Full Disclosure: This novel was written by a friend of my brother’s. When I was younger, I reviewed everything without regard to who created it and so wrote some reviews of music made by friends that I didn’t love, though I couldn’t tell them this to their faces because I’m a coward. As I’ve gotten older, I’ve realized that personal relationships are more important to me than the supposed “integrity” of a review I’ve written and that, if I don’t have anything nice to say about something a friend or colleague has created, I shouldn’t say it unless I’m asked to. Though I don’t know Michael Hingston personally, it’s safe to say that I wouldn’t be reviewing this novel if I didn’t like it.
Every college novel I have ever read is set at a small, liberal arts college in either the US or England. Those novels resonate with us I believe, in part, because of their idealization of the college/university experience. This novel is set at a (real) commuter school, which is pretty rare, in the genre.
If that was the only notable thing about it, though, I think it would just be a unique spin on a tired genre. But this novel is both funny and affecting. And though my own personal experiences were much closer to the idealized liberal arts experience depicted in other college novels (lucky me!), I felt like I could really connect to Alex and his experiences, in spite of personality differences.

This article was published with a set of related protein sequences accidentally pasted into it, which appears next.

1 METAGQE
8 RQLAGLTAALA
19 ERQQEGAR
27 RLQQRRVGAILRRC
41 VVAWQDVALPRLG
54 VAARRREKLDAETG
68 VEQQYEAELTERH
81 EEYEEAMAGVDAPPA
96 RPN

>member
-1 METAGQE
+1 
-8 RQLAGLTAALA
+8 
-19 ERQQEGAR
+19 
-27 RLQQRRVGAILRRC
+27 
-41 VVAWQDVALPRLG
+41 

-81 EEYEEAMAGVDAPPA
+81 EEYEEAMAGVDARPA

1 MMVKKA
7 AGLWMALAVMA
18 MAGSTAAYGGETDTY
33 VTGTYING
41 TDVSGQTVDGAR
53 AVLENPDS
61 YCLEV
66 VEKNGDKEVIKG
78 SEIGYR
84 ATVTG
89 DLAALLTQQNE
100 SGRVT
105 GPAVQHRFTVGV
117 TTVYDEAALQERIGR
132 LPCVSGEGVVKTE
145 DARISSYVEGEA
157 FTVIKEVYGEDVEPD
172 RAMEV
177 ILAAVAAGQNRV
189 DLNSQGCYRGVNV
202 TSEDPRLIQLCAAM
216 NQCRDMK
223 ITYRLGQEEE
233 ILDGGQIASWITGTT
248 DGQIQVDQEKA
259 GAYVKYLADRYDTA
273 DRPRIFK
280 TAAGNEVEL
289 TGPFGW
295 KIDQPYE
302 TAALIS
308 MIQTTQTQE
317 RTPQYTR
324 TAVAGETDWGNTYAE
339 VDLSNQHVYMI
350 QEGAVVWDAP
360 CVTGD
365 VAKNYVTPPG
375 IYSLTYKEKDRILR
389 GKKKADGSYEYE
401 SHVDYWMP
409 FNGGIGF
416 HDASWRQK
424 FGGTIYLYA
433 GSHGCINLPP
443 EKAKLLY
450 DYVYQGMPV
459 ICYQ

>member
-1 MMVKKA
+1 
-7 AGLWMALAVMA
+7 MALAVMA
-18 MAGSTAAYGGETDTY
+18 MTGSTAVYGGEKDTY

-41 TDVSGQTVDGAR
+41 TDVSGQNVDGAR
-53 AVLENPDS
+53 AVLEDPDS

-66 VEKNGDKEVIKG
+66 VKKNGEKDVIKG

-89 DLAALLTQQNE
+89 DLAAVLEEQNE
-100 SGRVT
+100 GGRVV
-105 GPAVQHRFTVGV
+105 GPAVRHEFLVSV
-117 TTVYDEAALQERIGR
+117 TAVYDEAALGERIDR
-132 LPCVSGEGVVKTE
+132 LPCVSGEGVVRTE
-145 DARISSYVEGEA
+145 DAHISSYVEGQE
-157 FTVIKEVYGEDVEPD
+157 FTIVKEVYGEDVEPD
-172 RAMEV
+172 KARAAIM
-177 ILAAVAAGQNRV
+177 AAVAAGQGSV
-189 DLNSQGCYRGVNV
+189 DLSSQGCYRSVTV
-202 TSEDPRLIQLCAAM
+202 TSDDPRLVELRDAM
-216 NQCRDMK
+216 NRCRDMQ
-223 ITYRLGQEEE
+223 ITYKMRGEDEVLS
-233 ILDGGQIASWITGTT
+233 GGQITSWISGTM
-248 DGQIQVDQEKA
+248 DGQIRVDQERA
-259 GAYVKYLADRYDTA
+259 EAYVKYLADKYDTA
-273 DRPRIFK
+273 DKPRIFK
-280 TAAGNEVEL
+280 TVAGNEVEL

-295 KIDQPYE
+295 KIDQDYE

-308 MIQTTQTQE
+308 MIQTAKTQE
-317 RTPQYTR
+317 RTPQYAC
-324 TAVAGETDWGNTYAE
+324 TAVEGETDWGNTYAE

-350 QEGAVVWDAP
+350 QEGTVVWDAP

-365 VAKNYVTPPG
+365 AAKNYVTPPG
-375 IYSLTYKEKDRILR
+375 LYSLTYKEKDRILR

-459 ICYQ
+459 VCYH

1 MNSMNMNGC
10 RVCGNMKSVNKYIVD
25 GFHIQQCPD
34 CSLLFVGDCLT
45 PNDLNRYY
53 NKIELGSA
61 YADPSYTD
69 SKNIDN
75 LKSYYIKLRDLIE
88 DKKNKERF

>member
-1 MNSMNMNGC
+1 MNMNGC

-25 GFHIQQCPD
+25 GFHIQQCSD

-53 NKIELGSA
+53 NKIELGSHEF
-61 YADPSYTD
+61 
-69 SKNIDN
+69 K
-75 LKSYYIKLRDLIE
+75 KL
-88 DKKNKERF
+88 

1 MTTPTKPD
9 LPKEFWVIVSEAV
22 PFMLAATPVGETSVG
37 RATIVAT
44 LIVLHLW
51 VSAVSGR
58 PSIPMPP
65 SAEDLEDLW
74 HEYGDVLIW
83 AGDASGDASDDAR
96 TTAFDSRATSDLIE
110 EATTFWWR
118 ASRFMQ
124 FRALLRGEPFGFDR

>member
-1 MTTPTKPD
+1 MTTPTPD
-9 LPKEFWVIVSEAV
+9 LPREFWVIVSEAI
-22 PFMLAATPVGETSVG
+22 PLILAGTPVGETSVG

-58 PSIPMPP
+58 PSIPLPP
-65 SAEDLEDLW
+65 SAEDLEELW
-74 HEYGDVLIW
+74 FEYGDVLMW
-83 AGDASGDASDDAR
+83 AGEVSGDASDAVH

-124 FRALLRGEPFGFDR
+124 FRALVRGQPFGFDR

It is a pretty great accomplishment to make a commuter school experience resonate in this way and I really enjoyed it.
There are a few flaws, as there are with every novel. A few things didn’t make sense to me – a couple of lines I couldn’t figure out and the structure was curious – but these are nitpicks. For the most part, this is great stuff and if you like college novels, or you are looking for a college novel that’s not set in a typical setting, you should really check this out.